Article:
Airplane, leaving me to my own devices

I started writing this on an airplane about to take off. In the time between my outbound flight and return trip, United took advantage of new FCC rules to draft a new policy allowing passengers to continue using (if I can remember the phrasing) “lightweight personal electronic devices set in non-transmit mode.”

I did have to stop as a matter of practicality during the takeoff itself, and being in a window seat I spent a lot of the next few minutes staring out the window.

Something I found interesting on the way up is how similar open space and water look at night from far enough up when you’re near a city, especially if the city just stops…especially at a natural boundary like a range of hills. In both cases you have a brightly lit region next to completely dark area. It’s only when you can identify patterns like docks, or roads through the empty space, or occasional lighted areas (though they could be boats) that you can really tell.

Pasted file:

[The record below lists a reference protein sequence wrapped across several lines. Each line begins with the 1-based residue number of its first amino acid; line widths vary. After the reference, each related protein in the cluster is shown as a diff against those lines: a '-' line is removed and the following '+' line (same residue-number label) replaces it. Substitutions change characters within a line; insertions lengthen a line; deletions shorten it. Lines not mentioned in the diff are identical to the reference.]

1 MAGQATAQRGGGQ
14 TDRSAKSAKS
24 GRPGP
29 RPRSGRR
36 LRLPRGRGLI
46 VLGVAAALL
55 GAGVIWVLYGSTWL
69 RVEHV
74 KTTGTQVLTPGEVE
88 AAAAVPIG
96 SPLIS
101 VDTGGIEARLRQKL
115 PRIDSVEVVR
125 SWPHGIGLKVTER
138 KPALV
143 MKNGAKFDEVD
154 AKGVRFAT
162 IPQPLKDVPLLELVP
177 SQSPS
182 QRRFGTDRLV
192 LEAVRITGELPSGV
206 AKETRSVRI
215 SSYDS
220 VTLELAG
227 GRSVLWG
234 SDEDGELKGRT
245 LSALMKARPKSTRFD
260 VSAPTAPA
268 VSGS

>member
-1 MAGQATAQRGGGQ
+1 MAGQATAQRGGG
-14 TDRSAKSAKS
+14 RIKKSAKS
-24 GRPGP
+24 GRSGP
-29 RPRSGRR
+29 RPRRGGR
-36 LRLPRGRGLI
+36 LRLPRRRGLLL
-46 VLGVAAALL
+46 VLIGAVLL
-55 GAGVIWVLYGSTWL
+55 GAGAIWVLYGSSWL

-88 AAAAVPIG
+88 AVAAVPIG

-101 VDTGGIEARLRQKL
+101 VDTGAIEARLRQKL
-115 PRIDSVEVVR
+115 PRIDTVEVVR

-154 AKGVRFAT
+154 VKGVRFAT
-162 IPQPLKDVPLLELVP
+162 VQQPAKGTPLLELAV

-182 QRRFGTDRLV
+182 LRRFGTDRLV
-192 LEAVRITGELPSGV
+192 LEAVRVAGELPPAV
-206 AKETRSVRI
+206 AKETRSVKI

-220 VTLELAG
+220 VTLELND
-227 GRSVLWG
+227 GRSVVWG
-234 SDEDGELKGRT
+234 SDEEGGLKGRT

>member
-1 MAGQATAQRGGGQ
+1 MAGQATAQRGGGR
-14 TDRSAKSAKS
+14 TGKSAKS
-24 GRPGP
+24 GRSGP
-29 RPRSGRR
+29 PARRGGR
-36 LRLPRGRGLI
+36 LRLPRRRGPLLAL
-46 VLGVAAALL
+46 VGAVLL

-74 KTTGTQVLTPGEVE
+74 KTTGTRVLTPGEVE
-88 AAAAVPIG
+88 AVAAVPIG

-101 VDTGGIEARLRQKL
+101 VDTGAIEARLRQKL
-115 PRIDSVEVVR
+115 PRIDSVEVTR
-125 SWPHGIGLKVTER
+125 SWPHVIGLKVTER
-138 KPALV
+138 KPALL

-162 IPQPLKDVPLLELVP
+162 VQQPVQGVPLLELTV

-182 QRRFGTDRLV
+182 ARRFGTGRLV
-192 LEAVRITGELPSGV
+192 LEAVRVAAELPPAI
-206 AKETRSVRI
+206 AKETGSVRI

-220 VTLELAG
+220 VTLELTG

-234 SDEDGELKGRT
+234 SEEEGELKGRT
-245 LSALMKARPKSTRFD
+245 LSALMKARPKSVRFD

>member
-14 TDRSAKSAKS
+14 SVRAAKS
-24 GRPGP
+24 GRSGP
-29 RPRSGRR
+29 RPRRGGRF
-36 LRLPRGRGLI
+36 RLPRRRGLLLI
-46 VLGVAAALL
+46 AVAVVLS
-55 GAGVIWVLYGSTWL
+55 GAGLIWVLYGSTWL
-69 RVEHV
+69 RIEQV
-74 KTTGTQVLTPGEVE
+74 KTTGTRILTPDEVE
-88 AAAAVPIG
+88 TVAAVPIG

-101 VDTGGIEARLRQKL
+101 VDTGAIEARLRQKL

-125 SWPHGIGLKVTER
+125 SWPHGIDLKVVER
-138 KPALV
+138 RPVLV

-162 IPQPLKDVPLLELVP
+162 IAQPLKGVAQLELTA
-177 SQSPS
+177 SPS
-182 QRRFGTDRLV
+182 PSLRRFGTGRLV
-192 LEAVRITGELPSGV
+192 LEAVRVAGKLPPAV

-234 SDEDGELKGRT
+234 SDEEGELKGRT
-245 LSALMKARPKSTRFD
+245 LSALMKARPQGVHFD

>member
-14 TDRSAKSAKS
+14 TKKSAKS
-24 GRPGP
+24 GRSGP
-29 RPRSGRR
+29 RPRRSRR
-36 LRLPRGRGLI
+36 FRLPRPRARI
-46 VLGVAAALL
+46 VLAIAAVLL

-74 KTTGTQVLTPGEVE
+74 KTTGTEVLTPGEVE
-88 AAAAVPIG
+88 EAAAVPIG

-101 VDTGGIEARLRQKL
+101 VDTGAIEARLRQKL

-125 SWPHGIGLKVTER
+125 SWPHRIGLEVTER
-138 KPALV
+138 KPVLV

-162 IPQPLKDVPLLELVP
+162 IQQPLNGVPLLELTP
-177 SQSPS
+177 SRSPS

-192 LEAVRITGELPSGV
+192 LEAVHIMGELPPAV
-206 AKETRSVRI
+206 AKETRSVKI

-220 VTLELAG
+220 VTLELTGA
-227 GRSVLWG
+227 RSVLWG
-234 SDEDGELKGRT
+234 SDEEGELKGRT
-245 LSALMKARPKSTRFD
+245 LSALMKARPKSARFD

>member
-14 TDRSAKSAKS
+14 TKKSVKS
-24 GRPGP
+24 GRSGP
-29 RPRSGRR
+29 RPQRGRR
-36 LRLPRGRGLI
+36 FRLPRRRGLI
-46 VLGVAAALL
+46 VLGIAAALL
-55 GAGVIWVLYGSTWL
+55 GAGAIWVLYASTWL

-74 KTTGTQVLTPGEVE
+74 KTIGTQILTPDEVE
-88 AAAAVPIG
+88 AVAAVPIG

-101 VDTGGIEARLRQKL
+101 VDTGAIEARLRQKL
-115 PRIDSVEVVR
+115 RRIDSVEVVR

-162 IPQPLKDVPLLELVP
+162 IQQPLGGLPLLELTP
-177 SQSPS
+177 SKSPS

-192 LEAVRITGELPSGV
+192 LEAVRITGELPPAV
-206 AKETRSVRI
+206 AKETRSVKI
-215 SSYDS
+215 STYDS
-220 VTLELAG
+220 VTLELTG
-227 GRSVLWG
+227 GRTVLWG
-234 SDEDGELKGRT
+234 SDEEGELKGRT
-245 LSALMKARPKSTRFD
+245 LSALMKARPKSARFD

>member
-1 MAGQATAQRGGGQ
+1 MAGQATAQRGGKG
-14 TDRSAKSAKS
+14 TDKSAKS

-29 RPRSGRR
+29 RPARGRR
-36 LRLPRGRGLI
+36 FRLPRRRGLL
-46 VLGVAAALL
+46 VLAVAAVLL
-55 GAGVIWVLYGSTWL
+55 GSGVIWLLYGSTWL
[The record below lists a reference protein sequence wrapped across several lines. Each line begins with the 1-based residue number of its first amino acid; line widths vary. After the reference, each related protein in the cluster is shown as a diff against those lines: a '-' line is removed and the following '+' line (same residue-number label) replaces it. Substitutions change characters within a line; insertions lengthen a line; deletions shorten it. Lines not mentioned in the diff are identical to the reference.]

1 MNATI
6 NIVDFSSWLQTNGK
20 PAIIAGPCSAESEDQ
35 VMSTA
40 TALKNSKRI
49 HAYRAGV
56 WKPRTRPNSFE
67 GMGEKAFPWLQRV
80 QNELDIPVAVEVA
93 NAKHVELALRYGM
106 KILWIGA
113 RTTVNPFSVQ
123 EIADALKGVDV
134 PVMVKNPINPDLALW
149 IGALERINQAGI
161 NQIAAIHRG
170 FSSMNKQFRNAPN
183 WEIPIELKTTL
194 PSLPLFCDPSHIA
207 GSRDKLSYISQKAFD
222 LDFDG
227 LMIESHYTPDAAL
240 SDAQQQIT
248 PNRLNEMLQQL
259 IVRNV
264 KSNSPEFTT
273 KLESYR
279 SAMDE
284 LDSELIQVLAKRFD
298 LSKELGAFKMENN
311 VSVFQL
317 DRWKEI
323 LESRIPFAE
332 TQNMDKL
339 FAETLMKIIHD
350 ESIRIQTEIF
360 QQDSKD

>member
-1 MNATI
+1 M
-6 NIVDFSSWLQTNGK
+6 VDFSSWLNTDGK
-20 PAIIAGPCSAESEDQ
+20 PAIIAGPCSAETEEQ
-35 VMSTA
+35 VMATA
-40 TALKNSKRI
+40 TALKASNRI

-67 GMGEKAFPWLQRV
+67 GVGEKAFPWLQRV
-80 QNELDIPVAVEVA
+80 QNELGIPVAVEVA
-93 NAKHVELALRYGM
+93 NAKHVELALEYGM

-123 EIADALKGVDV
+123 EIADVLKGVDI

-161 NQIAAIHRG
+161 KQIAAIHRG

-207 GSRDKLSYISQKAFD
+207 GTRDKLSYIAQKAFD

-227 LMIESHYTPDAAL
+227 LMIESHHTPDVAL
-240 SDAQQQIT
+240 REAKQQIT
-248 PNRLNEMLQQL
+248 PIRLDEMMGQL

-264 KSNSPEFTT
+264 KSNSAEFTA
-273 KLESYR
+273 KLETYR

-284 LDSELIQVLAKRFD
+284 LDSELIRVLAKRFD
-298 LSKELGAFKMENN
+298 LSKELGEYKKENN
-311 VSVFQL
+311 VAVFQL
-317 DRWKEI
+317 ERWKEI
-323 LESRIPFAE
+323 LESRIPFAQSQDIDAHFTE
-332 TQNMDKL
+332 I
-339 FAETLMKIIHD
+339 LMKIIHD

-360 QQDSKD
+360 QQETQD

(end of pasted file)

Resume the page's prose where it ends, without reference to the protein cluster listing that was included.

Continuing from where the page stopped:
If you’re low enough, you can sometimes see the reflections of lights in the water. That made for an interesting illusion on the flight in. I’m not sure which bridge it was across the San Francisco bay, but it’s lit by regularly spaced white lights underneath the roadway. For some reason it looked like the lights were moving along the bridge as I flew past it, like the pulses in  a Mac progress bar.

Something else that struck me: most areas along the California coast, seen at night, appear as darkness with islands of light. Greater Los Angeles is light with islands of darkness.

No wonder I can hardly see any stars these days.

Leave a Reply

Your email address will not be published.

This site uses Akismet to reduce spam. Learn how your comment data is processed.